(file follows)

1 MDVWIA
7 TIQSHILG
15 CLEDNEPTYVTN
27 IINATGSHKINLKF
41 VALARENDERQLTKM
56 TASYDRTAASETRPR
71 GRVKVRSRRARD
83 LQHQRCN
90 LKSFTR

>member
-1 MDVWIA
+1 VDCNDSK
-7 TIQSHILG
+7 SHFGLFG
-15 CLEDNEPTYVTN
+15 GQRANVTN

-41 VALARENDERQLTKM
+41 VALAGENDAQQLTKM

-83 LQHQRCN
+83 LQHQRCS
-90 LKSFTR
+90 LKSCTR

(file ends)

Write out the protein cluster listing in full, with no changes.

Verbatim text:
1 MDVWIA
7 TIQSHILG
15 CLEDNEPTYVTN
27 IINATGSHKINLKF
41 VALARENDERQLTKM
56 TASYDRTAASETRPR
71 GRVKVRSRRARD
83 LQHQRCN
90 LKSFTR

>member
-1 MDVWIA
+1 VDCNDSK
-7 TIQSHILG
+7 SHFGLFG
-15 CLEDNEPTYVTN
+15 GQRANVTN

-41 VALARENDERQLTKM
+41 VALAGENDAQQLTKM

-83 LQHQRCN
+83 LQHQRCS
-90 LKSFTR
+90 LKSCTR